A Russian diet guru came up with the worst diet in history — literally — when he suggested that his fellow countrymen try the “Nazi diet” to lose weight in the new year.
There are lots of people trying to lose weight and there are lots of people who love reenacting historical battles, but usually the two don’t intersect — that is, until Alexander Siry, a documentary filmmaker, proposed his diet based on how Russian soldiers ate during the Siege of Leningrad in World War II.
As far as diet plans go, it’s quite simple: Siry advises people follow the strict rations given to Russian soldiers during that time of 400 grams of bread and 100 grams of vodka per day. That’s about 14 pieces of bread and a 1/2 cup of booze. The only rule is that you can’t eat them together — the vodka has to be drunk solo. One can only presume that’s to help you get drunk faster so you can forget that you’re either a) being besieged by one of the most brutal armies in history or b) following a really stupid diet.
For people interested in even greater authenticity, Siry encourages people to make their own “blockade bread” out of “offal, grist, wood shavings and cat food.” You can stick with plain brown bread if you want to be a modern wuss though.
On the scale of iffy diet products, bread made out of wood dust doesn’t seem like the healthiest option.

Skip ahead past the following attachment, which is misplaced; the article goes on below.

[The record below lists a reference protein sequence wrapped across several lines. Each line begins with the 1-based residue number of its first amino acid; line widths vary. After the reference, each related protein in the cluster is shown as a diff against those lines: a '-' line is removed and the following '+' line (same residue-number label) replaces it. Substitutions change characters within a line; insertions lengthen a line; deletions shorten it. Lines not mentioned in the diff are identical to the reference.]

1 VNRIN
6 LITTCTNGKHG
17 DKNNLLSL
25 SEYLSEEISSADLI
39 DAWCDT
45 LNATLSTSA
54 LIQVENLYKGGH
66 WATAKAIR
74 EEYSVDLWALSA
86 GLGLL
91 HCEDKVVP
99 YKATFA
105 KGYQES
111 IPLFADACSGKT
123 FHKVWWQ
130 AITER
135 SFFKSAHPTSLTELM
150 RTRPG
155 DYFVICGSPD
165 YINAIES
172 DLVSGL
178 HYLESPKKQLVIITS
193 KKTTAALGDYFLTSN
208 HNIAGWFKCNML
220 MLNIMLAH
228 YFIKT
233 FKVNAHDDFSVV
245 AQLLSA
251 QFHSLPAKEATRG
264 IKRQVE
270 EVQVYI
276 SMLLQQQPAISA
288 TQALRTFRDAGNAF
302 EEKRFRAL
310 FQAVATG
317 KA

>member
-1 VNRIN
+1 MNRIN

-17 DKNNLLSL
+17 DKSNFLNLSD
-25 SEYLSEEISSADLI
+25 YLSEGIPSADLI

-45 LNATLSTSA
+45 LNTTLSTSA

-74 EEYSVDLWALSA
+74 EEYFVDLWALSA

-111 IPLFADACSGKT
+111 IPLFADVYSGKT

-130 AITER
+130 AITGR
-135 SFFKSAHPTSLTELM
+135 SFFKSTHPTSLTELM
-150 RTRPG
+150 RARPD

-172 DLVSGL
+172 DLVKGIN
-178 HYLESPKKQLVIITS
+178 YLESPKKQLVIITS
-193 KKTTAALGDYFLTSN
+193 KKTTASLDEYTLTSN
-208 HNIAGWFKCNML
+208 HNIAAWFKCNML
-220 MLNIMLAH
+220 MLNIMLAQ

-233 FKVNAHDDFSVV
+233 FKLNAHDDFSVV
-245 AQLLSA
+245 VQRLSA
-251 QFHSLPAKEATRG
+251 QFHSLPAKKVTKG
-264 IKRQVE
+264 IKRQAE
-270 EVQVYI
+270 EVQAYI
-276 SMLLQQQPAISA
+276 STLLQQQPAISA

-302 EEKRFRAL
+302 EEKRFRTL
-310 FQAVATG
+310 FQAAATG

Still the controversial diet guru, who officially calls the diet “Get Thin Like Me” (points for straightforwardness?), credits his plan with helping him lose half his body weight and is surprised people are upset by the historical allusions. “You won’t only get a jump start on your figure and health — you’ll also get a charge from the energy of a unified team and recall the triumph of Leningraders during the fascist Blockade,” he wrote in the Facebook group dedicated to the diet.
The comparison is a dubious one as while the people of Leningrad did indeed withstand the 900-day siege by German forces, over 670,000 of them died… of starvation. They definitely lost weight I suppose, but they also lost their lives.
Siry concluded, “I wish you the same strength of will and spirit that the residents of blockaded Leningrad showed. Let’s do it together!”
Or… let’s not.
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